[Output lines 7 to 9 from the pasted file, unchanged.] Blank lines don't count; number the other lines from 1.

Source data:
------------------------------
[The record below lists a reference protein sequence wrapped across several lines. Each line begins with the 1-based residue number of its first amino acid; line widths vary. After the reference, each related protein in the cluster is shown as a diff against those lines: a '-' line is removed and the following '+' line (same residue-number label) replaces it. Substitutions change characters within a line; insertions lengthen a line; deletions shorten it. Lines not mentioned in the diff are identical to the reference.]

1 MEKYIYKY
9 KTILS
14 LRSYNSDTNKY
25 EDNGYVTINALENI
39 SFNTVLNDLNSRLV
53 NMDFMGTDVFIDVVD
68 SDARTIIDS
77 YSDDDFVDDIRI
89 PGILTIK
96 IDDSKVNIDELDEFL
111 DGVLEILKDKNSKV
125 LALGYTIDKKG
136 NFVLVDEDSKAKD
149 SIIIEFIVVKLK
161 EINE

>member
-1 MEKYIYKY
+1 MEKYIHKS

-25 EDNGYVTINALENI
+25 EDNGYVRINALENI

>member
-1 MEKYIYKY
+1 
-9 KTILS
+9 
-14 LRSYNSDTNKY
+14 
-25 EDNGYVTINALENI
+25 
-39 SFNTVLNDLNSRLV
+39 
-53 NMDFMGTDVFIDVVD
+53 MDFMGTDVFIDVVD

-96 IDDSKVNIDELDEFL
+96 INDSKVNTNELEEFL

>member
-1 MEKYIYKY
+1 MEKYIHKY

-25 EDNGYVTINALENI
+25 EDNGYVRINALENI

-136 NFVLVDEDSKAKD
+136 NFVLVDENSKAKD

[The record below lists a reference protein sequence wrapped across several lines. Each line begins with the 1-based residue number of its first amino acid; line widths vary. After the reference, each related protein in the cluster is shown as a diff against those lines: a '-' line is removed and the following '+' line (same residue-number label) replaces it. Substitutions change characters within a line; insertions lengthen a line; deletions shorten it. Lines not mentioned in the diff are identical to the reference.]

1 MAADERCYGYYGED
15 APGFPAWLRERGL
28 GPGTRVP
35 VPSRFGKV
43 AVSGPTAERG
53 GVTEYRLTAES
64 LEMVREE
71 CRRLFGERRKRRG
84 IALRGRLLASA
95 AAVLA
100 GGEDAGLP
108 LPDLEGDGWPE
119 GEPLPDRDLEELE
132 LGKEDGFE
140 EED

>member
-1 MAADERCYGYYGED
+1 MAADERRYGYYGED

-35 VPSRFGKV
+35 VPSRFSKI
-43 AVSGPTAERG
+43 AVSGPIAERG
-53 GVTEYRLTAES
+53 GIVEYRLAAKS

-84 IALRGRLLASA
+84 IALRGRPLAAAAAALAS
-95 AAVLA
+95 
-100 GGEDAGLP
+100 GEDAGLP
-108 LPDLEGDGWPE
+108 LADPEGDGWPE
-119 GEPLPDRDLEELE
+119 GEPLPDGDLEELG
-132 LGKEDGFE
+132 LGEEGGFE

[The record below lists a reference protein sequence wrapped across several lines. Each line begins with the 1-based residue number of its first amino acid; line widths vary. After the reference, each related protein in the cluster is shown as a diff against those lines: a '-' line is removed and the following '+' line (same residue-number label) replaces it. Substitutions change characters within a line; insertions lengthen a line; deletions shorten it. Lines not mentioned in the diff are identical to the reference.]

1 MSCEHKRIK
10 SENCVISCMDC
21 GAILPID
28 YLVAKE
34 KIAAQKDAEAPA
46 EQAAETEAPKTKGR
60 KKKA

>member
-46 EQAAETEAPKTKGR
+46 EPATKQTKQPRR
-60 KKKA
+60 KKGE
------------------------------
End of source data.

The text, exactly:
53 NMDFMGTDVFIDVVD
68 SDARTIIDS
77 YSDDDFVDDIRI